Smith & Williamson has recently expanded into the Caribbean, with offices in the Cayman Islands and the British Virgin Islands. Smith & Williamson and CRG Partners will together be able to offer a comprehensive suite of restructuring services including turnaround consulting, interim management, crisis management, performance improvement, and financial restructuring and advisory services from Europe to the US.


Article by Richard Stanley

Richard Stanley of DTZ assesses the state of the commercial property market.

The commercial property market has experienced a tough six months, with this trend expected to continue into 2009. Investment yields have moved out by as much as 2.5% in some sectors, affecting the capital value of property by as much as 25%. Earlier in the year we had envisaged the Bank of England following the Federal Bank and dropping interest rates further in an attempt to reinvigorate the economy. However, current inflationary pressures make this unlikely in the short term and any suggestion of market sentiment improving in the present environment appears purely speculative.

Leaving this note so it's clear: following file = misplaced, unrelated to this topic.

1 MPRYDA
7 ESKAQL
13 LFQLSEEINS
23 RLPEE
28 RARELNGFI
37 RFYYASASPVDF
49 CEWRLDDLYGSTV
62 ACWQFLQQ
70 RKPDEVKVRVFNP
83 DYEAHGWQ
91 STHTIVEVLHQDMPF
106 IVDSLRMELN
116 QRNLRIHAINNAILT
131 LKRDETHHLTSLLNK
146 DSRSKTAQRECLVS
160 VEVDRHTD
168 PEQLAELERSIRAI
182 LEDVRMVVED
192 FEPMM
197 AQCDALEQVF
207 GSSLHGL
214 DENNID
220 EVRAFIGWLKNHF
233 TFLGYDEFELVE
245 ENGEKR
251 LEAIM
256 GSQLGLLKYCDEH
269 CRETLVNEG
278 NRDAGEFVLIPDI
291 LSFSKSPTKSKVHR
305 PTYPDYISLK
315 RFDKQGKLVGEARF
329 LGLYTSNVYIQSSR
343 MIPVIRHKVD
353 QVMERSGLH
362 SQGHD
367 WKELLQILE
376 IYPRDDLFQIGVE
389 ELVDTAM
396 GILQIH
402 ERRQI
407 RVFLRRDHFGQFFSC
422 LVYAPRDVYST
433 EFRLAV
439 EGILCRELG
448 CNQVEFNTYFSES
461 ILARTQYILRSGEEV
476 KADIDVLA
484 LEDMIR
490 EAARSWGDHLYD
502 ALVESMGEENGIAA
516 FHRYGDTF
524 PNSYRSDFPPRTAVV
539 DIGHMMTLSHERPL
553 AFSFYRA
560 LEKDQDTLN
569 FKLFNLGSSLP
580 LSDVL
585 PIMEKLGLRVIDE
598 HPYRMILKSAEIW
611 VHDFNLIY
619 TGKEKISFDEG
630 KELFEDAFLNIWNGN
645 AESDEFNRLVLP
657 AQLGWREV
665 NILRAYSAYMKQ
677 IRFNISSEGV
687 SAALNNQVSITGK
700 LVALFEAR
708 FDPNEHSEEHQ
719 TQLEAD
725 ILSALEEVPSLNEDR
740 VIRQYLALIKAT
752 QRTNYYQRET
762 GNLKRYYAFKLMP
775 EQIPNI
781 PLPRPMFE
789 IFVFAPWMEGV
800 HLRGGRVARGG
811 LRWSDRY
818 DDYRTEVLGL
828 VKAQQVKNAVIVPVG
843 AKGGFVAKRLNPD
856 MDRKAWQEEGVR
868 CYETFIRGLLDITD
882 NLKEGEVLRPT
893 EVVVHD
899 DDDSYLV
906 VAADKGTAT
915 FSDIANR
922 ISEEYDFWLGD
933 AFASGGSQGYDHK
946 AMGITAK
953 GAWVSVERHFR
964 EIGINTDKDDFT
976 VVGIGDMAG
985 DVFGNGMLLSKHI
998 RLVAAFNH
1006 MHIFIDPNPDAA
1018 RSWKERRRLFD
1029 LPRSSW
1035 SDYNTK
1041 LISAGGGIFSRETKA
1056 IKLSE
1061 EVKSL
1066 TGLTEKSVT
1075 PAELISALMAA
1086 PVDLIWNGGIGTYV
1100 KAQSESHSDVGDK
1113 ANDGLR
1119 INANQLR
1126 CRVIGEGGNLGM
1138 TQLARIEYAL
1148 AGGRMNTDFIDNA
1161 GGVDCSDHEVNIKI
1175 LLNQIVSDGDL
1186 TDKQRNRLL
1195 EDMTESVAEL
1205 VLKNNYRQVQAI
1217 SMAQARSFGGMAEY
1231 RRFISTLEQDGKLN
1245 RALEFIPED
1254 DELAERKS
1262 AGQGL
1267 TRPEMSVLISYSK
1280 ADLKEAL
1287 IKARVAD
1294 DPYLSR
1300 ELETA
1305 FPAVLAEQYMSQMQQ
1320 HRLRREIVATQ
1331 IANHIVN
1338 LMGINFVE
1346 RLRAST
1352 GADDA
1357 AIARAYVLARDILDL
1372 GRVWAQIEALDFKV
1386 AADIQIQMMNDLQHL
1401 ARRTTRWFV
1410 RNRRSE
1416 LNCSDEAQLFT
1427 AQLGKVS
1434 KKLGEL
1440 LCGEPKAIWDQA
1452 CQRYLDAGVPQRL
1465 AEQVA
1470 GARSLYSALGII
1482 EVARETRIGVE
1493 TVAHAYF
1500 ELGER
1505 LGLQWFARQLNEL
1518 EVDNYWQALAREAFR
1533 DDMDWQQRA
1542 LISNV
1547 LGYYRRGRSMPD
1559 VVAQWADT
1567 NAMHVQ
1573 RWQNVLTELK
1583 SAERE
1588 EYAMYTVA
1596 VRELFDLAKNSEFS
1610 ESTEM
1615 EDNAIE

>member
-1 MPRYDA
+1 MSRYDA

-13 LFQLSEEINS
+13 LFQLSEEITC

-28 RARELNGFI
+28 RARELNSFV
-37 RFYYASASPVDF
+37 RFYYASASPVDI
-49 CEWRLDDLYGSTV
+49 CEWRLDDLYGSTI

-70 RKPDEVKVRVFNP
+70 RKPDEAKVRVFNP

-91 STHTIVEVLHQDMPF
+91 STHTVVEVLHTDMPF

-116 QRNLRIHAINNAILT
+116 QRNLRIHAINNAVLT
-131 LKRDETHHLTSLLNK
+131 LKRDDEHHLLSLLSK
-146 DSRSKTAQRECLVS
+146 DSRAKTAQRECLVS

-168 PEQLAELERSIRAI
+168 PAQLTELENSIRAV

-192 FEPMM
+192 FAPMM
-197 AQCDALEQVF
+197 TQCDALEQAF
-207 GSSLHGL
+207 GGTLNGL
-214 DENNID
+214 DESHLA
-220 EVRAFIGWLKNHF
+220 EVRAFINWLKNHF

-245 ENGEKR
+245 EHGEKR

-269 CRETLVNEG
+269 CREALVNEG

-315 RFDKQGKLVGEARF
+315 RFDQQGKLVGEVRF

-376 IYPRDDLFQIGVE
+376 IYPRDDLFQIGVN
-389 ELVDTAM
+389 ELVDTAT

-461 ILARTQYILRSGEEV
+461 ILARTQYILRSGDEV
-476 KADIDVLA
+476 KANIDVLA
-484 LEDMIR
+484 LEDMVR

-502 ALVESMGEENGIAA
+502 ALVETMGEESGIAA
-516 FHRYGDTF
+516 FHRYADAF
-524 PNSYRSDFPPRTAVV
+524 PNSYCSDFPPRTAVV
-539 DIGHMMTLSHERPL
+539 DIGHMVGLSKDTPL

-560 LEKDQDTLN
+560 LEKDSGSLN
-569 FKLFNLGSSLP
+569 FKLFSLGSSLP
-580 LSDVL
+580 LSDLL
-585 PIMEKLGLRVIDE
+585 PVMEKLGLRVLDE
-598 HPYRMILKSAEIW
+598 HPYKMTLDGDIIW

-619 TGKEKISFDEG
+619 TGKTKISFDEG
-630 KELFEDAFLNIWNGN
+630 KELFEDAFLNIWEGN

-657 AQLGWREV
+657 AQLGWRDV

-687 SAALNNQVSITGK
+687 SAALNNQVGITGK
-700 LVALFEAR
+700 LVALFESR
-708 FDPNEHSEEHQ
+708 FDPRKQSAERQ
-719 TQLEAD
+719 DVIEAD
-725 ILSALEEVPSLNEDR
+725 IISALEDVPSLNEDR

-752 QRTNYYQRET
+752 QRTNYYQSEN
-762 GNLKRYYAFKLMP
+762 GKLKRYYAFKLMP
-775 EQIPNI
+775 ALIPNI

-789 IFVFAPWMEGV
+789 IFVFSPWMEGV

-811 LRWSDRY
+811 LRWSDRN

Unfortunately the market is in stagflation, with few investment deals surviving the banks' credit committees. Deal volume was in excess of £22bn in the fourth quarter of 2006 compared to under £3bn in the same period the following year. With few comparables available to value property assets, has the market truly re-priced?

Developer difficulties

From a development perspective the market slowdown could not have come at a worse time. Developers have been dealt a cruel double whammy, with waning market sentiment squeezing margins and tender prices for construction work expected to rise much faster than inflation (and little if any capital growth inflation in the short term).

The effect of this is most visible in the regions, where we have seen evidence of sales and capital values collapsing – in some cases by as much as 30% – on certain apartment schemes. Developers are now offering investors incentives to allow securitised ownership of schemes, funded, as always, on the back of ever-hopeful rental demand.